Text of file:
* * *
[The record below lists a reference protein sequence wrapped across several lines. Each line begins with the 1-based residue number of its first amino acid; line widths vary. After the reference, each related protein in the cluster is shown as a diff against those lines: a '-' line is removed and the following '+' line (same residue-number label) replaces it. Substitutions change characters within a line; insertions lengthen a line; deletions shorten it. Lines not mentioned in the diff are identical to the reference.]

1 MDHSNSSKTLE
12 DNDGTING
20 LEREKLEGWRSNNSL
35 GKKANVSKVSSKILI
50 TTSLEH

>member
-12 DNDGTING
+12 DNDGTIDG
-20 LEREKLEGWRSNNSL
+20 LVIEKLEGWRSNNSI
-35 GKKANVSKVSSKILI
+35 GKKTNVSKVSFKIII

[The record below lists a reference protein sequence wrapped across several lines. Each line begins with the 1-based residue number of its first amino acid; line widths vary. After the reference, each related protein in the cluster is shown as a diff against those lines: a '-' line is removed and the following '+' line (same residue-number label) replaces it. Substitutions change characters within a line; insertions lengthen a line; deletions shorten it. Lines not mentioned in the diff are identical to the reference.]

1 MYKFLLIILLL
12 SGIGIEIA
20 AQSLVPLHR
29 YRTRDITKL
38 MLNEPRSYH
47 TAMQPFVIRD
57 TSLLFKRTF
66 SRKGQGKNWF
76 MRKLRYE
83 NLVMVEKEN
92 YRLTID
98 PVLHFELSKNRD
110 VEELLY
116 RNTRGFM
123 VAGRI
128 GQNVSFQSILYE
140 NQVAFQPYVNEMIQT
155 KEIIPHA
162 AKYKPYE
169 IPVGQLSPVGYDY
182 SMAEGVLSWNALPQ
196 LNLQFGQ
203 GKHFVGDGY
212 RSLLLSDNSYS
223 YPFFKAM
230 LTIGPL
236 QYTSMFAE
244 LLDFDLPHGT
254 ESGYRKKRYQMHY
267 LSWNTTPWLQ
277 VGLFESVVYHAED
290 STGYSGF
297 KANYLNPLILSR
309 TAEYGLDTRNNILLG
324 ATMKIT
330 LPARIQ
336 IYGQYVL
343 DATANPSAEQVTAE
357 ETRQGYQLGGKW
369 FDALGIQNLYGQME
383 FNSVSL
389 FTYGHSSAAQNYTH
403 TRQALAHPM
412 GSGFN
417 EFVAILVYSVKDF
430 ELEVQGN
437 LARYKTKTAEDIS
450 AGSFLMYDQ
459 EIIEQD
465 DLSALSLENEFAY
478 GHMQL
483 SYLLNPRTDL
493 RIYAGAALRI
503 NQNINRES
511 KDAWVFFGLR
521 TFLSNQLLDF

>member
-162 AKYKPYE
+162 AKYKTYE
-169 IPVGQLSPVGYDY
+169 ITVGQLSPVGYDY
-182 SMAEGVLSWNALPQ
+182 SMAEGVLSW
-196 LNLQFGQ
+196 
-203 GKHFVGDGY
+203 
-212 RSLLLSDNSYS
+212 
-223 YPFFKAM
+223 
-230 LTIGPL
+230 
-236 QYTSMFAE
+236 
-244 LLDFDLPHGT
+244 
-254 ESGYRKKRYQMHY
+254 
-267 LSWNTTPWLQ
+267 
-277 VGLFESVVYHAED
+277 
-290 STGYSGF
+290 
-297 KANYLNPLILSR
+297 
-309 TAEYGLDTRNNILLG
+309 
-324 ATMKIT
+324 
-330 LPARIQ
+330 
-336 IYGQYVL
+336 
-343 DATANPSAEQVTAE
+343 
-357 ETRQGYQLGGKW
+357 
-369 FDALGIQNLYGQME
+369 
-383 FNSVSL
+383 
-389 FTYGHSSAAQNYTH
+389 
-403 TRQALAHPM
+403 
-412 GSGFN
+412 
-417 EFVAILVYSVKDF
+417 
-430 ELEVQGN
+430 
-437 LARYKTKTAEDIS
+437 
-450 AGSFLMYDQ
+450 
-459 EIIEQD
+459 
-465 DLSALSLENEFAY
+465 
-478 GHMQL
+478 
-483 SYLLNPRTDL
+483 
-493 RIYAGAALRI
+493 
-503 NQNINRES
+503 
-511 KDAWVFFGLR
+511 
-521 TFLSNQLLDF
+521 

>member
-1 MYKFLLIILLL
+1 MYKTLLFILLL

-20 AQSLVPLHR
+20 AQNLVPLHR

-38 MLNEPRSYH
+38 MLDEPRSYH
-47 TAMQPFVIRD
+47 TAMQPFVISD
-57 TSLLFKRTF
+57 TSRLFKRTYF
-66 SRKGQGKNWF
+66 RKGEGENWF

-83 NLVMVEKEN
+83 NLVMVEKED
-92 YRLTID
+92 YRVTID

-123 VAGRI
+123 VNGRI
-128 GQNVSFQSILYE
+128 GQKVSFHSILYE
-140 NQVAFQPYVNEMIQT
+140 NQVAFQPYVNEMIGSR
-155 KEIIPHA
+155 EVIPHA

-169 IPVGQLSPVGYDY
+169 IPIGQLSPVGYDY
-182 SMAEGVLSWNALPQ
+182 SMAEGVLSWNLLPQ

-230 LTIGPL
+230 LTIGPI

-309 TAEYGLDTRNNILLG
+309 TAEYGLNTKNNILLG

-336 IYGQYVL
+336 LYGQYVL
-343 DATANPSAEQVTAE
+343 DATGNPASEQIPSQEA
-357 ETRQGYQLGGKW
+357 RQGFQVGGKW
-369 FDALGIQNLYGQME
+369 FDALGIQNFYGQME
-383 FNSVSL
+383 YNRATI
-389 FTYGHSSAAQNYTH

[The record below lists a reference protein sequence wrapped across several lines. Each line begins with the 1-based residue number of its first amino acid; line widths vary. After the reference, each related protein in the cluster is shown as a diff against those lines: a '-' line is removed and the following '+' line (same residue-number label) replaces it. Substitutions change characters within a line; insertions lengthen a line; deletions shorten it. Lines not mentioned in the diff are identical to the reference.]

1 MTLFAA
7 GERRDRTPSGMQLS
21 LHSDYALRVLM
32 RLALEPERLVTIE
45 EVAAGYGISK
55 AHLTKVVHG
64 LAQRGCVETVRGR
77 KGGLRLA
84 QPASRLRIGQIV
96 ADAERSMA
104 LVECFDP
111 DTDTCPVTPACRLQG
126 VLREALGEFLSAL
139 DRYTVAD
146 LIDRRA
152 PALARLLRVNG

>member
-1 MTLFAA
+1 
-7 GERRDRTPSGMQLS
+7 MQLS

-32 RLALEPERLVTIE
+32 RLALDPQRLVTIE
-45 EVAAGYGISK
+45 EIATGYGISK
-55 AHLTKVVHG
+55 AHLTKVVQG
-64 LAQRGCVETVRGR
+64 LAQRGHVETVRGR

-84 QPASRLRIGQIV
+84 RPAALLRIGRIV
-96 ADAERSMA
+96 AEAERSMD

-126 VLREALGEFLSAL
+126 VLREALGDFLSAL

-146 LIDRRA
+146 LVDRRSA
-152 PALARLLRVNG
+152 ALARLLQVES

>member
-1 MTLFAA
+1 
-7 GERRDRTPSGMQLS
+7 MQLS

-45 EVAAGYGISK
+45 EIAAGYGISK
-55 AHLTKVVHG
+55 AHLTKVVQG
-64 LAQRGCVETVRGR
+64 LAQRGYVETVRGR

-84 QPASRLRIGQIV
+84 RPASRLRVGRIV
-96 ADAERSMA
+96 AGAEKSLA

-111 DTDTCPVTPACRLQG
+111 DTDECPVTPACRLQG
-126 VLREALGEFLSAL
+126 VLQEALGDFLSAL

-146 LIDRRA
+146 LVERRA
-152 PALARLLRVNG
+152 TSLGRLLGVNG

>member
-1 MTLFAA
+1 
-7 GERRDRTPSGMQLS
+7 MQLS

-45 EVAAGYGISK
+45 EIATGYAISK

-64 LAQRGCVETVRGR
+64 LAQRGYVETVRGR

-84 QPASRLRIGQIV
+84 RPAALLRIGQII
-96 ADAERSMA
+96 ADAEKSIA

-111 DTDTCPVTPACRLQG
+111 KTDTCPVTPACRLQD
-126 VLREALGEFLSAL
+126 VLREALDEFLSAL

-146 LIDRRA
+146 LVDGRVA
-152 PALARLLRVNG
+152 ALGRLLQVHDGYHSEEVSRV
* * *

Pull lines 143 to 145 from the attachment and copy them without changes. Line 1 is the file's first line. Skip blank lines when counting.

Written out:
+503 
-511 KDAWVFFGLR
+511 